American University, said no one is
setting the national news agenda the
way The New York Times and net-
work evening news once did.
"I do lament those times in which
something could become so important
that we all watched," Hall said. "But
that doesn t mean we aren t all
If you re under 30, the future of
news is in your hands, literally.
Three out of four young adults who
carry cellphones use them to check
Most owners of tablet computers
also use them to get updates; young
people are the ones most likely to
But the young think of news dif-
ferently than previous generations
did, said Rachel Davis Mersey, an
associate professor at Northwestern s
Medill School of Journalism. Their
broader definition includes anything
happening right now, whether it s
sports or entertainment or politics.
"We don t see young people think-
ing of it as a civic obligation to keep
up with news," Mersey said.
"We see young people including
news as part of a very complex, very
diverse, very large media diet that
includes a diversity of sources, a
diversity of platforms and really goes
The Media Insight Project study
found that 20-somethings are likelier
to follow up when they hear some-
thing big is happening.
"They re the sort of on-demand
news generation," Rosenstiel said.
Americans get that first word an
assortment of ways. Traditional news
operations still dominate, but word
of mouth, e-mail and text messages,
Facebook and Twitter, and electronic
news alerts also come into play.
Most people say they have more
confidence in a story when they get
it directly from a news-gathering
But their media habit doesn t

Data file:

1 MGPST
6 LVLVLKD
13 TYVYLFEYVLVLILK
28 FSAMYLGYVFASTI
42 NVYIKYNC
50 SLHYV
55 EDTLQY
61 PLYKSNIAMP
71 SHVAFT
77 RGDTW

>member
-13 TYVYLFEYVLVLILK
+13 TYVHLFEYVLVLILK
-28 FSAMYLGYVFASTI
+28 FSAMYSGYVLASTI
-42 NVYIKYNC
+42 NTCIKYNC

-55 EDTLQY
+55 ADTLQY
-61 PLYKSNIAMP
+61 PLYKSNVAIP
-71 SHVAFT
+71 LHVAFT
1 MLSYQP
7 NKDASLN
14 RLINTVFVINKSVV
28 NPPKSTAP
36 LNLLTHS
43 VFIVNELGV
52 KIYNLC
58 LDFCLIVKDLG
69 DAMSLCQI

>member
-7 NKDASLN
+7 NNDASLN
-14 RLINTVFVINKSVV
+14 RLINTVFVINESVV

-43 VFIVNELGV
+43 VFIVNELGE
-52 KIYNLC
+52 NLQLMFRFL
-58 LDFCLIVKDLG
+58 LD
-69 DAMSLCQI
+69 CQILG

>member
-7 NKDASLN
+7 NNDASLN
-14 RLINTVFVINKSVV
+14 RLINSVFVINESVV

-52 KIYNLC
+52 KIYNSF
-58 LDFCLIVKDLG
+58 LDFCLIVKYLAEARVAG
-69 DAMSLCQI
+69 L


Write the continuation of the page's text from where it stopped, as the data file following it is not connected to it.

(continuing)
include paying for it---only about a
fourth have paid subscriptions.
Nine out of ten watched some type
of TV news in the previous week.
Newspapers, including online editions,
and radio news each reached more
than half the country.
Online-only news sources such as
Yahoo! News and Buzzfeed reached
People flit across the news land-
scape, depending on what they re
seeking, the study found.
Wonder why local newscasts seem
fixated on crime, traffic, weather and
health warnings? That s why viewers
Cable TV channels draw the most
people looking for foreign news, pol-
itics, social issues and business sto-
Readers prefer newspapers---online
or in print---for local news, stories
about schools and education, and arts
and culture coverage. Among news
sources, newspapers have the widest
range of topics that attract a signif-
icant number of people.
Americans most often turn to spe-
cialty media these days for their
sports, entertainment news, and sci-
ence and technology coverage. When
a natural disaster strikes, they turn
on the TV.
The survey was conducted January
9 through February 16, 2014, by
NORC at the University of Chicago
with funding from the American Press
Institute. It involved landline and cell-
phone interviews in English or Span-
ish with 1,492 adults nationwide.
Results from the full survey have a
margin of sampling error of plus or
minus 3.6 percentage points. (AP)
People still want
Three-fourths of Americans see
or hear news daily, including six
of ten adults under age 30, the
In this December 6, 2013 file photo, a subway rider in New York reads a newspaper featuring news of the
death of South African leader Nelson Mandela. Americans of all ages still pay heed to serious news according
to a new study from the Media Insight Project. AP PHOTO